11,002 Things to be Miserable About

by Lia Romeo and Nick Romeo, Abrams Image.

11002 Things To Be Miserable Abo

This book is overwhelmingly awful. No, wait. That didn’t come out right. What I mean is that it contains such a long list of all-things-awful that it’s positively overwhelming. But what do you expect from a tome titled “11,002 Things to be Miserable About”?

Of course, “11,002 Things …” is the answer—or antidote—to Barbara Ann Kipfer’s million-selling “14,000 Things to be Happy About.” And the misery-inducing problems of which it reminds the reader range from minor irritants like “CDs that skip” and “trash bags that break,” to catastrophic disasters like “toxic mold” and “President George W. Bush.” Predictably, many of the entries concern interpersonal relations—“people who ask what’s wrong with your face,” for instance—and sources of unending frustration, like “the failure of the world to acknowledge your genius.”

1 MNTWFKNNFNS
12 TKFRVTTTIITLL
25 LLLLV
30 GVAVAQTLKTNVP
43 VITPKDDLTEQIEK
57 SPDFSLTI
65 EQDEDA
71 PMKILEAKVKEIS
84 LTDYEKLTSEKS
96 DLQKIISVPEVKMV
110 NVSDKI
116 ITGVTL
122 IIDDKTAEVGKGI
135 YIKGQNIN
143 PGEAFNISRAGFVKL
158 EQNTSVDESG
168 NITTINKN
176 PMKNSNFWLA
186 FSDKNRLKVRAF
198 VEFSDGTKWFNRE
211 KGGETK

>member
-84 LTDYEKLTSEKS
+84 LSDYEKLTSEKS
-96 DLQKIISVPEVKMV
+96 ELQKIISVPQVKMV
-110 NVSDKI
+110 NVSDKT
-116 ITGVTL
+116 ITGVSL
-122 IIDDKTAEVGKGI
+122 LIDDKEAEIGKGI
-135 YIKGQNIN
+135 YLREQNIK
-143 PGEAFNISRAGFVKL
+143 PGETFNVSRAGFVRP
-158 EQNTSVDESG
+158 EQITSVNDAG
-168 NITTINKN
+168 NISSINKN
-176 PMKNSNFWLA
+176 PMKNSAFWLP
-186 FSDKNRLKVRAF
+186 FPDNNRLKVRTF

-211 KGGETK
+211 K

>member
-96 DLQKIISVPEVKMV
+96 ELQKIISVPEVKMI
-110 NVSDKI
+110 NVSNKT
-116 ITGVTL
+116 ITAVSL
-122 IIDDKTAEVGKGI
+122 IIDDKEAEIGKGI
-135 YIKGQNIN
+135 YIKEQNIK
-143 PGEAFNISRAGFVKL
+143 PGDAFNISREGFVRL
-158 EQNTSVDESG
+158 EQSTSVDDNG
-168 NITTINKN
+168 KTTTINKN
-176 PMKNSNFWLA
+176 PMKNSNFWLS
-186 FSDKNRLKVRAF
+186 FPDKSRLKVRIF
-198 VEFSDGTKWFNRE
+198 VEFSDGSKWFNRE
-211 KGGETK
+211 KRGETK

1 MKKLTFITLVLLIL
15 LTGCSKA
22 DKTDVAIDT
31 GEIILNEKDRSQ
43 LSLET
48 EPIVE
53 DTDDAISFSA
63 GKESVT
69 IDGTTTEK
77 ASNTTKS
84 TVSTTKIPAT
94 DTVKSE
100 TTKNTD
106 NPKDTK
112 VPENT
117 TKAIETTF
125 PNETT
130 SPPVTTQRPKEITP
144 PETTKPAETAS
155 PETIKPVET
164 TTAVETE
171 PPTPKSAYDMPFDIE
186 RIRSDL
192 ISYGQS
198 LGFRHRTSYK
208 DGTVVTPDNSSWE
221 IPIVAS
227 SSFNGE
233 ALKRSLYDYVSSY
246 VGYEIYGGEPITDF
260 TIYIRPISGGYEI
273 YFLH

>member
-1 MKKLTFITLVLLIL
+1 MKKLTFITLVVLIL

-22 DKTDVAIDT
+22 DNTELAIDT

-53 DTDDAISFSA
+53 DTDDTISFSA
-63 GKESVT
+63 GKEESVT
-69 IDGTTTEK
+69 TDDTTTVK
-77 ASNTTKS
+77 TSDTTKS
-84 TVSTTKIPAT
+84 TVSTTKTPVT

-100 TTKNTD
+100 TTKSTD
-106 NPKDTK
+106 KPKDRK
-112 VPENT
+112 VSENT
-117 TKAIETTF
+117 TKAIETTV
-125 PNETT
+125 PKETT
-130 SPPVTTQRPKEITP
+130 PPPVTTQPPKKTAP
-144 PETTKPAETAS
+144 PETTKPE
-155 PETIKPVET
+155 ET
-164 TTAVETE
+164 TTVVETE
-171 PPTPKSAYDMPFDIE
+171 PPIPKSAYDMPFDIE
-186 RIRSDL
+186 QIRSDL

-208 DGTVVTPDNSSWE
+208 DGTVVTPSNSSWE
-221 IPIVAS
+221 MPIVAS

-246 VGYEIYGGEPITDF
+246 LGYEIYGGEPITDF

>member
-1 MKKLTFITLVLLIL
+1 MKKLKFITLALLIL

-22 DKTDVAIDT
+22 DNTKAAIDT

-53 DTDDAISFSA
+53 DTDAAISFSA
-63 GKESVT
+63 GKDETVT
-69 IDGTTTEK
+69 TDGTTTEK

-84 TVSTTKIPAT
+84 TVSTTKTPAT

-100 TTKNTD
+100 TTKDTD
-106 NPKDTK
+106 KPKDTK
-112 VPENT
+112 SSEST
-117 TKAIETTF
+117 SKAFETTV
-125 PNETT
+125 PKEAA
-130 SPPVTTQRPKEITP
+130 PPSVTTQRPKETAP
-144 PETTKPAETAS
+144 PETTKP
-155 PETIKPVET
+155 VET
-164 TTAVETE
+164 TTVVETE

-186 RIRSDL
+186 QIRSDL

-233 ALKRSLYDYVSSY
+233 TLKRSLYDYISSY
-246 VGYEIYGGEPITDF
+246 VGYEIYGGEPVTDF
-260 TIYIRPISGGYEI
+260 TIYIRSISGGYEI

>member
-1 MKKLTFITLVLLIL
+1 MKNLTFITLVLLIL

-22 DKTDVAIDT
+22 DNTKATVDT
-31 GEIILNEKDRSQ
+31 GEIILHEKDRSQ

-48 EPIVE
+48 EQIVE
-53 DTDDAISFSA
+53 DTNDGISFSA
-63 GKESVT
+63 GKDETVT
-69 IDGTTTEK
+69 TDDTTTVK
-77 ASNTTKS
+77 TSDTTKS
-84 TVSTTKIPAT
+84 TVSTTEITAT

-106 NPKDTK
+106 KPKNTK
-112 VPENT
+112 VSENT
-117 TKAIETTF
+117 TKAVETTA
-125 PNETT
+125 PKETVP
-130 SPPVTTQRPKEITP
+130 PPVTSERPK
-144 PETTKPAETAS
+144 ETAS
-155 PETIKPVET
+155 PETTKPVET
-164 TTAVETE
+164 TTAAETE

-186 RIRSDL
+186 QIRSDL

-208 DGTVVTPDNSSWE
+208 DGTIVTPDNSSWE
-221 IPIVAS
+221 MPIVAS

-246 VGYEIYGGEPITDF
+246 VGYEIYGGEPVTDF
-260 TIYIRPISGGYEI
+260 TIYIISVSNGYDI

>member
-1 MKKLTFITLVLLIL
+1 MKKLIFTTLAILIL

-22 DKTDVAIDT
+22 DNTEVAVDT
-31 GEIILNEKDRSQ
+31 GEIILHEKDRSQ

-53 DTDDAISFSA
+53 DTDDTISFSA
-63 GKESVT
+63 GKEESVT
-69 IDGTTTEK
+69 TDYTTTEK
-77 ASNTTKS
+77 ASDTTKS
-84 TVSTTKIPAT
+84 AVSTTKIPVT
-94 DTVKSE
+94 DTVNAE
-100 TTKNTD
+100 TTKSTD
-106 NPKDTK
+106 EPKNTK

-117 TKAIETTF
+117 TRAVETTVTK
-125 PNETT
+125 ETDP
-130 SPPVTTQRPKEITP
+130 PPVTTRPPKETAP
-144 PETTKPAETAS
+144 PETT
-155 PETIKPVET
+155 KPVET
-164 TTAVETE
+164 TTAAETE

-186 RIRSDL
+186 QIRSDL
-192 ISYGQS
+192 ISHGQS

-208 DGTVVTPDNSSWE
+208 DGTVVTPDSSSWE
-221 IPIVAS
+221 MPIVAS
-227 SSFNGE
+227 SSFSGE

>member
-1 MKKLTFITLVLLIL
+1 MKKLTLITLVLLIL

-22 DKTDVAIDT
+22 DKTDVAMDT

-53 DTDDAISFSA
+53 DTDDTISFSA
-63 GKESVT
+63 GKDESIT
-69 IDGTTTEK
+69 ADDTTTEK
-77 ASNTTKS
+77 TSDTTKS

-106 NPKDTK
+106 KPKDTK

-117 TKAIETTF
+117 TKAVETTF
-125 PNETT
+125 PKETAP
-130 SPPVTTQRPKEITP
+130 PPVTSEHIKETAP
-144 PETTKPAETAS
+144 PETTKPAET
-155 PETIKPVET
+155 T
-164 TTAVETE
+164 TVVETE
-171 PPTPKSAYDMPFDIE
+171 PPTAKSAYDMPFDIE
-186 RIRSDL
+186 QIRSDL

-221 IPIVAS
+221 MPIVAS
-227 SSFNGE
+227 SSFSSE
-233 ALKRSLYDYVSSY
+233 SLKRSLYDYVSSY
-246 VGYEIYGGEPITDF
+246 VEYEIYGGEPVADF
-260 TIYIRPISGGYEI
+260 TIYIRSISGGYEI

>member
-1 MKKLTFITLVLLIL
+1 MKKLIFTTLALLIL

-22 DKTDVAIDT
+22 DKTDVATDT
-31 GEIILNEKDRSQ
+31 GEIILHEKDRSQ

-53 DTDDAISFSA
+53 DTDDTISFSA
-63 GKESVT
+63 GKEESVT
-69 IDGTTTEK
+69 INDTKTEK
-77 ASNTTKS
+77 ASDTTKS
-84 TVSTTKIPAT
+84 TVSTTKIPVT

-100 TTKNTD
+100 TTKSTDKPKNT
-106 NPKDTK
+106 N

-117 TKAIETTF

Be forewarned: If you’re a happy person, “11,002 Things …” will almost certainly put a frown on your face. And if you’re already miserable, it might very well plunge you into the abyss. Consider the back cover testimonial from Roger Smith, sanitation worker (deceased), who purportedly said, “I’d been thinking about killing myself for a long time and reading this book gave me the courage to finally go through with it.”

That’s why of all the things to be miserable about, one item on the list stands above the rest: “Reading this book.”